Garla Smith said...

Dear Working Mom, I understand your challenge. Even for those of us working at home, it's still difficult to give our children what they need. I would encourage you to do some things that recharge you during the day or on your way home from work. Maybe you use your lunch break to exercise or take a walk outside. Or listen to a motivation tape, some great music, or just take some time to enjoy the ride home. Whatever works for you, use it so that you have some energy for your child when you get home. Don't be too hard on yourself if every minute isn't perfect; strive for at least one or two extended periods of quality interaction with your little one every day. Perhaps you can get him involved in cooking with you or reading you a book while you cook dinner, or doing his homework in the kitchen with you. A well-defined bedtime routine that involves down time for both of you is ideal. Taking 5 minutes to talk about the highlights of their day or saying prayers together can mean all the difference to your child (and you!). Keep in mind that this time is just a "season" and your child will be grown and out of the house before you know it. Find a way to enjoy it - it goes all too fast!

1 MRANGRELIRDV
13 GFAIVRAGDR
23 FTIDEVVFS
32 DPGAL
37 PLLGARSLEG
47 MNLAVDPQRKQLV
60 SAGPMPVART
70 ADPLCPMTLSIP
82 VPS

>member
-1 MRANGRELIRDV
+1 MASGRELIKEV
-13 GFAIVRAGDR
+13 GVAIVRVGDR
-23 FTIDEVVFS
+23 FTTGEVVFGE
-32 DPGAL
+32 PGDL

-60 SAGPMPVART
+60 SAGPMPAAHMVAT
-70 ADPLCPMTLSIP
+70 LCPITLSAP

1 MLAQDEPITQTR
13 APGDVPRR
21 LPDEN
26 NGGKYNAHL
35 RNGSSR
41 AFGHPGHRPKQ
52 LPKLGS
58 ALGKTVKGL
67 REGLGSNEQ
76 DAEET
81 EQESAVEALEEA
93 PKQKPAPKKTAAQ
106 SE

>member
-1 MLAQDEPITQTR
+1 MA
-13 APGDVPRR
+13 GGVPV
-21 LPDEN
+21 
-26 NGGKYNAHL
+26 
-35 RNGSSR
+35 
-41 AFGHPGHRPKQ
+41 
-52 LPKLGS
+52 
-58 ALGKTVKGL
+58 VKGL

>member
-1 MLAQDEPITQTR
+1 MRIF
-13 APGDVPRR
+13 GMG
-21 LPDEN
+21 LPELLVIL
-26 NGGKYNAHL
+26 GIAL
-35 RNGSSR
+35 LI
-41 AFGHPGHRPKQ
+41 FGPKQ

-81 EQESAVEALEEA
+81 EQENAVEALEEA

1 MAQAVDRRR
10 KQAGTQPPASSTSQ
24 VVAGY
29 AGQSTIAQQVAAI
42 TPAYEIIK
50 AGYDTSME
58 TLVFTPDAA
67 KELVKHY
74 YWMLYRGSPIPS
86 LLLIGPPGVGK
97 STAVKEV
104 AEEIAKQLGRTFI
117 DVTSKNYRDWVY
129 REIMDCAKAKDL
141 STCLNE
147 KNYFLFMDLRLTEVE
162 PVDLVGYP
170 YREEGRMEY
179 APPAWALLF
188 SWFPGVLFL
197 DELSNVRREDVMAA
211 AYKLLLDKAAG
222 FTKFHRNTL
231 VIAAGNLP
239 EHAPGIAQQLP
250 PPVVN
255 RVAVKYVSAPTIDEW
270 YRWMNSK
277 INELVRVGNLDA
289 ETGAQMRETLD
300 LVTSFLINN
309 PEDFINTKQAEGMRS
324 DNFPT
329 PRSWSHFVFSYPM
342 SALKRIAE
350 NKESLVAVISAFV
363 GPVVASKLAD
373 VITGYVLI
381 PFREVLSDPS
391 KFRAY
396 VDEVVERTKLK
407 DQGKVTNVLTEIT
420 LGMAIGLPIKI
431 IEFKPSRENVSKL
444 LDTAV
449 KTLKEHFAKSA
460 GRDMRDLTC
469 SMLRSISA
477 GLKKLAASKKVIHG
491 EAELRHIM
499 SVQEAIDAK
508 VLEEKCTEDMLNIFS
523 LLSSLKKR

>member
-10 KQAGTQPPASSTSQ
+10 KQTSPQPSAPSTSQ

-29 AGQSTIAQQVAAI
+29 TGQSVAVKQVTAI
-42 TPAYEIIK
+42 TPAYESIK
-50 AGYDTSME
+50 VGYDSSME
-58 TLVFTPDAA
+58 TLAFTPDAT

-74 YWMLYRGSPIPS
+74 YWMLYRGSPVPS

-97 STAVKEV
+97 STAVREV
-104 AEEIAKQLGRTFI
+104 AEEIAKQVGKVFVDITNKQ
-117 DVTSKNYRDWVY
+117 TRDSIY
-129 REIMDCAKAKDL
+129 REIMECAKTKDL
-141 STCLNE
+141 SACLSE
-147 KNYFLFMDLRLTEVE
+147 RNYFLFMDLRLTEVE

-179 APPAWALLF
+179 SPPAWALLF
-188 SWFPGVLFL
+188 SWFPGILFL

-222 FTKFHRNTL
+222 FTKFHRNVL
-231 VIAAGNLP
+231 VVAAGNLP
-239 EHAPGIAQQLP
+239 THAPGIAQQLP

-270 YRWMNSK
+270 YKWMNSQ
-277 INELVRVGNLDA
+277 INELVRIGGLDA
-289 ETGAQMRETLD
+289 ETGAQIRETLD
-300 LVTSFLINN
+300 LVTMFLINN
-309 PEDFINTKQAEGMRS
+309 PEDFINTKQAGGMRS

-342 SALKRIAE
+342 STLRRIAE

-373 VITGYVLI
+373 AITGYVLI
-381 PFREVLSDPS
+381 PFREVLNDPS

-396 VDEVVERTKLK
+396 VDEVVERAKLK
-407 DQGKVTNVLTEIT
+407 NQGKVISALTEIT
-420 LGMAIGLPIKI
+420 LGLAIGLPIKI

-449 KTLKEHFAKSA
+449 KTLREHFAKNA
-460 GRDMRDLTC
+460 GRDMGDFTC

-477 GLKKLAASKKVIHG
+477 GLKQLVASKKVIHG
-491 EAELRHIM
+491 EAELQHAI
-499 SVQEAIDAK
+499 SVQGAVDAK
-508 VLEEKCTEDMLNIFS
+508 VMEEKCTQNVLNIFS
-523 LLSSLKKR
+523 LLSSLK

Anonymous said...

I am a working mom with a full time job. I have the luck that I could also work at home but decide not to because of the distractions included. I find it hard to stay focused on my work with the excitement available in the next room. I also am lucky to have a full time stay at home dad to look after our baby. However to still keep a balance we have house keeping and the MIL to look after a few tasks. I find that it is still the expectation of daddy that his work day ends when I get home. This means I have a 8-9 hours work day, a 1.5 hour (round-trip) commute and then spend the 2 hours after I get home 100% with my baby and take her to bed. I take a few minutes in the evening to pick up the toys (I have a maximum rule of one basket of toys available at a time) and put in a load of laundry. Hanging up laundry and washing dishes I do in the morning before I drive to work, when I have at least a bit of energy and also no one else to look after. I have also managed to convince my husband that dinner needs to be ready when I get home - or close to it and that NO I dont want to come home and go grocery shopping first...

Garla Smith said...